Is the need for agility the cause of recent restructures?

For a variety of reasons, a lot of which are interconnected, there are several extremely notable corporate restructures taking place in the FMCG and retail worlds at the moment. Some are on a massive scale, while others are related to individuals at the very top level. All are crucial in their own ways. What’s interesting here is that firms that appear poles apart in outlook are going through similar processes at the same time. I thought it would be interesting to look at the strategies that different companies employ when dealing with reshuffles like these.

Some recent restructures have been relatively widespread. Diageo, the largest premium beverages firm in the world, has expressed a desire to become more agile in recent months, and CEO Ivan Menezes has backed this up with a range of executive moves that streamline divisions: CFO Deirdre Mahlan has taken responsibility for supply chain and buying, for example. Diageo’s geographic representation is also shifting – it has been announced that Nick Blazquez is to head up Africa, Eurasia and Pacific. All in all, Menezes’ ploy of saving £200m per year at the same time as making its cross-market presence felt more effectively seems to be working!

Other family-run firms are exploiting their internal cultures to see changeover periods through effectively. Drinks giant Bacardi, for example, has seen chairman Facundo Bacardi taking on interim duties after Ed Shirley’s planned retirement was announced. Although he is only a stop-gap until an interim CEO is appointed (who himself will fill time until Bacardi names a permanent heir), the news shows that in family-owned businesses there always tends to be a pair of experienced, capable hands ready to step in and take on important roles. This strength of culture ensures that directional leadership is never a problem in difficult moments. Another firm that thinks in a comparable way is Mars, which has just named Grant Reid its new president and which still boasts a member of the Mars dynasty on its board.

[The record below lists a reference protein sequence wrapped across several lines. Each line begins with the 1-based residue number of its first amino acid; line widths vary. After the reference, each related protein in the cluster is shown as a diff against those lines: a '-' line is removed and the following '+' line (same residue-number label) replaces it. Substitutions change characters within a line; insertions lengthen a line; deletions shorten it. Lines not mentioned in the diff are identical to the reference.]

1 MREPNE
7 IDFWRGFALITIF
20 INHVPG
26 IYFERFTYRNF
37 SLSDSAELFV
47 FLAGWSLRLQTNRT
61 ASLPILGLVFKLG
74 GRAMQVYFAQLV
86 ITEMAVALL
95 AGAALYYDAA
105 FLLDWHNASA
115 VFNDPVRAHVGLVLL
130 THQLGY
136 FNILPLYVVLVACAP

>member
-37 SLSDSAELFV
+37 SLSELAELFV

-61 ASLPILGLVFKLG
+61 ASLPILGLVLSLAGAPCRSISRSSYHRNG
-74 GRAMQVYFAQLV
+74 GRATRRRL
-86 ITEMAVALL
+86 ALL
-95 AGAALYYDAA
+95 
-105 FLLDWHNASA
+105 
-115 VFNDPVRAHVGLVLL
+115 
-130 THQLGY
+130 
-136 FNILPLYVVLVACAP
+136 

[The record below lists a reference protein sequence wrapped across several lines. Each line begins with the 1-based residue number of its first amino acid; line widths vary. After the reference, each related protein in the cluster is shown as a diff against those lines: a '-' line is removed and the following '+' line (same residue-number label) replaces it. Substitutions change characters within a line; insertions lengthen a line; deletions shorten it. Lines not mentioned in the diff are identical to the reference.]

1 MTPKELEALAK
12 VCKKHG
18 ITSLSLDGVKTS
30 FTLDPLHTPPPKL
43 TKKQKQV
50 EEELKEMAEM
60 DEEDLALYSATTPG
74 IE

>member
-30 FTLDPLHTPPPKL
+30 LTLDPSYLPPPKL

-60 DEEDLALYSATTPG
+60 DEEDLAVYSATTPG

Another way of looking at things is to take advice from external sources, which is what Asda CEO Andy Clarke did in commissioning a thorough review of the business from strategy consultants McKinsey. This has led to a new focus on stores, with £750m committed to portfolio expansion, and an extensive restructure of the firm’s roster of senior managers. Replacing the influential Judith McKenna, who moved to Walmart earlier this year , will be difficult. McKinsey’s work forms a key part of Asda’s five-year revival plan, though, which shows initiative and long-term thinking.

As we’ve explored, there are any number of interesting ways to address restructures. We shall see how the influential departures within Diageo, Bacardi and Asda pan out in the coming months! Which other notable reshuffles have I missed out? Let me know at, and have a fantastic weekend.